“I got into television in 1998 when I didn’t have a computer or even an email address.”

“It’s fun to deliver material on live TV because it’s more off-the-cuff, but I like writing better. You really can measure the joke, think an extra second and nail the right reference.”

“My job is just to know what’s going on in the world. I’m always trying to absorb what’s coming in through my phone, following news organizations and politicians. It’s around-the-clock preparation.”

“An ideal day starts with putting on a good, smart, fun show where I learn something. Sometimes words tell the whole story.”

“I like my job as every day is different, and the people we get to meet and spend time with. It’s cool to be on set with people I really look up to and just hang with them.”

“People know the facts of a story just as well as the people on TV do, and they have more platforms to hold the media accountable when they don’t get it right. We are a world full of media experts. That’s a great thing.”

“I treat Twitter like a news feed. I follow you guys, I follow every news organization—left, right, center, and everything in between—and it’s like a ticker on my phone. For me it’s that you have to wade through the people who wish you were dead, and I have to respect their opinions, but it helps me stay on top of the news.”

“The thing about me is that I don’t judge my audience. I welcome. It is a big tent.”

“If I’m doing my job well, I’m asking the question the viewer is thinking about as they watch.”

“Just tell me what’s going on. And let the facts of the story make your case for you if you’re trying to make a case. You don’t have to add in snark. I think there will be a reward for people who just stick to the story and get the facts right and are not rooting for an outcome.”

“I don’t think anybody’s quite accurately branded me. I’m not sure I could do it myself.”

“The best part of having a platform and a voice is being able to help groups.”

“When you work in TV long enough, you tend to get a little jaded with different things you have to deal with.”

“When you’re young, the blue blazer feels like a grown-up costume.”

“I always say to my kids when I look around and they see the news that’s scary and chaotic, that there’s much, much more light in the world than there is dark and we try to shine that light brightly on Sunday through our spotlight pieces. So I think just lifting people up on a Sunday morning we have the benefit of some time and people’s attention because they’re not running out to go to work or school.”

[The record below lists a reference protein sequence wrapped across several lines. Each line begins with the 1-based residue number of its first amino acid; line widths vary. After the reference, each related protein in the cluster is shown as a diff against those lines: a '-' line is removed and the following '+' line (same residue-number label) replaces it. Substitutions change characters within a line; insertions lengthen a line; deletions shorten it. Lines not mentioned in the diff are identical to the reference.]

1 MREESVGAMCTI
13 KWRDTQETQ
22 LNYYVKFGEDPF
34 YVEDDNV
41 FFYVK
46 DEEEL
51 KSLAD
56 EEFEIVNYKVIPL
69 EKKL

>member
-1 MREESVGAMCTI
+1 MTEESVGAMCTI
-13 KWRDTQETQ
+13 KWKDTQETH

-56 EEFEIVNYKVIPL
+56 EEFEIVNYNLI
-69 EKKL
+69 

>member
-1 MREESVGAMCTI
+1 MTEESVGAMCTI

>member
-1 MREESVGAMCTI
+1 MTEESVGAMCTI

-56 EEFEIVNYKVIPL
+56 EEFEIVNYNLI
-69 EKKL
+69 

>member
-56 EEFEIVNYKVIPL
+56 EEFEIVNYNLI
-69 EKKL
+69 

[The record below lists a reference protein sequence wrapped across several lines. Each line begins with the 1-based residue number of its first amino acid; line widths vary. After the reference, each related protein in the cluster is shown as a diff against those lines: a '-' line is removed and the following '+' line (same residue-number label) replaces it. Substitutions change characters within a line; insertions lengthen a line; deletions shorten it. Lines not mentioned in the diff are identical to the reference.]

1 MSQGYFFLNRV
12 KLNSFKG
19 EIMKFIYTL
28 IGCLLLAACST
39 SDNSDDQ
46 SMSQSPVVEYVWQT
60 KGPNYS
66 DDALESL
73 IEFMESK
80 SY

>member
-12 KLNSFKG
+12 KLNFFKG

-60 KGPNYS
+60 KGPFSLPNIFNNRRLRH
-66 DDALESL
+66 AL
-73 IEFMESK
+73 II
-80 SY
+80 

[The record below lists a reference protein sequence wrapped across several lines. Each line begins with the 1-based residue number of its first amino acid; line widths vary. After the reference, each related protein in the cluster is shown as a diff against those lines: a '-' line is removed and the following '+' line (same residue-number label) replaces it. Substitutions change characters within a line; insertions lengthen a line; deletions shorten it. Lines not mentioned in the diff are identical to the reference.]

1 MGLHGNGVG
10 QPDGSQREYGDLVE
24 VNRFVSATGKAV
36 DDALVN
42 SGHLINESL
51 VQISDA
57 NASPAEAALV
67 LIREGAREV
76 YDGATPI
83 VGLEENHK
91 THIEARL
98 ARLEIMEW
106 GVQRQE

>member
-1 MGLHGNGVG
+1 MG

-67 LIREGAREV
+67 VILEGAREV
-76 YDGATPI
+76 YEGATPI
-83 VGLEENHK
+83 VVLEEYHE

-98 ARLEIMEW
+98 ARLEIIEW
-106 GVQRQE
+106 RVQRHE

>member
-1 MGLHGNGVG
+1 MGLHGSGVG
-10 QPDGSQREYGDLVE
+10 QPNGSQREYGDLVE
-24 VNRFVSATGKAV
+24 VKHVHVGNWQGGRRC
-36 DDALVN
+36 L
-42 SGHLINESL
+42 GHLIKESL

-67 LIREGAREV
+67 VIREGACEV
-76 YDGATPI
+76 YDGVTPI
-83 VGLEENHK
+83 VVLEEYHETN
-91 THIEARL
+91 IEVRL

“My family is healthy and I’m fortunate enough to have a job in a time when so many people are experiencing real hardship, or worse. So, I’m lucky. I wake up and broadcast every morning from home in a full studio. It’s a year unlike any I, or anyone I know, has ever experienced both as a journalist and just as a person living in the American epicenter of the Coronavirus crisis. It’s a measure of how extraordinary this year has been.”

“I describe my parenting style as ‘third-party discipline,’ enlisting anyone in uniform, from cops to movie ticket-takers, when his kids need some correcting.”

“Let your kids have memories of you being there. Not every time you see them has to be to scoop them up to go to ice cream. But you’re around for homework, to hear the story about the playground, or have an impromptu game of catch. People always ask me how crazy it is to get up so early for work, but I’ve been home for bath time and reading time and bedtime. Just to be there and have their little brains develop memories of you invested and interested and there for them the whole time. Be there as much as you humanly can be. For me it’s: do your job, prepare, do it well, then get home.”

“Personal goal is to spend every free moment I have with my kids while they still want to hang out with us.”

“If the relentless personal maintenance plan has taken over your life, give it a rest.”

“I believe life is to be lived and not survived.”

“Take life seriously, but not yourself.”